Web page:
A 2013 Wallace-commissioned report pointed to 10 principles that small, high-quality, arts-focused youth organizations appear to share. Four years later, RFA’s investigation into Wallace’s Youth Arts Initiative showed that the Boys & Girls Clubs of America (BGCA), a multi-faceted federation of more than 4,000 clubhouses around the country, could employ these principles to create quality arts programs of its own.
But what do these programs accomplish?
A fair amount, suggests our latest report, Designing for Engagement: The Experiences of Tweens in the Boys & Girls Clubs’ Youth Arts Initiative, the second of four implementation studies about BGCA’s efforts. These programs didn’t just engage and retain the tweens they targeted–they also helped clubs increase participation in other club activities.
Among the findings:
- Start with quality; publicity will follow. Elements of quality such as dedicated spaces, professional teaching artists, near-professional equipment and high-profile culminating events created buzz in the clubs. This buzz proved to be a bigger draw to the new programs than the posters and flyers advertising them.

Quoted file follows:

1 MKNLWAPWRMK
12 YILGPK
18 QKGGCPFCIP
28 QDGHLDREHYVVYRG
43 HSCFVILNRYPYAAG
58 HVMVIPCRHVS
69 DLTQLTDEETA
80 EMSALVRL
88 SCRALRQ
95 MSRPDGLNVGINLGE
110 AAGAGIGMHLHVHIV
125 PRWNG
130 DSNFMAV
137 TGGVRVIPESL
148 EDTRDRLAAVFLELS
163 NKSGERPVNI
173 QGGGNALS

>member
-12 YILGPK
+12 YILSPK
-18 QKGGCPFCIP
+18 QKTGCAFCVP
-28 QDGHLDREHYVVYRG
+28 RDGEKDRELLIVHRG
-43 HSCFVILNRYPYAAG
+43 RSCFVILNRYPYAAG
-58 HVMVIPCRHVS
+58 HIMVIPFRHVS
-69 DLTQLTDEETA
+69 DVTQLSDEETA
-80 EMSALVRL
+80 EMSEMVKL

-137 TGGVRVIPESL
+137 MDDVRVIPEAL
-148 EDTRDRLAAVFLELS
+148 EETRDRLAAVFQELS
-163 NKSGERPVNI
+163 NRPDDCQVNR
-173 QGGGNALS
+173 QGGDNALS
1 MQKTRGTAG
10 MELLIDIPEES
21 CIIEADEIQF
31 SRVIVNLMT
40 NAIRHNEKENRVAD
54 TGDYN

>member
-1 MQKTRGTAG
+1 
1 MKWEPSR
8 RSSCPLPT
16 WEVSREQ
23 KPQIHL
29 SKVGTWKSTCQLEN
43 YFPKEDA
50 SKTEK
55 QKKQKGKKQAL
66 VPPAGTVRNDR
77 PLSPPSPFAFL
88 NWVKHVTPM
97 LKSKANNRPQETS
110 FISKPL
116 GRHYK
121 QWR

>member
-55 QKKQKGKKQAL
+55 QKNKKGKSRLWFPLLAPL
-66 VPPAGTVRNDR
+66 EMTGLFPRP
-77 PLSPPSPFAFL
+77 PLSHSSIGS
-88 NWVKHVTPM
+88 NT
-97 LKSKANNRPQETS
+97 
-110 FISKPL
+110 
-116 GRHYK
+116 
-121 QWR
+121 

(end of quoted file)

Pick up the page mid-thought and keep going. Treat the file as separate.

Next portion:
- Buzz attracts, sparks retain. Researchers found that the new programs helped many students develop a “spark” or passion for the arts they studied. These sparks kept young people engaged; most students enrolled in intensive skill-development classes returned the following year.
- Both students and clubs benefit. In interviews and surveys, families reported that students had greater discipline, drive, confidence and social competence than they did before they enrolled in the new programs. At the same time, clubs report that the students participating in arts programs increased their overall club participation, while club participation actually declined for students who weren’t in the arts programs.
- But challenges remain. Clubs still have hurdles to overcome. Chief among them are complications that accompany the sizable influx of Wallace support necessary to set up the new programs, support that created some tension with other programs that operate with far fewer resources.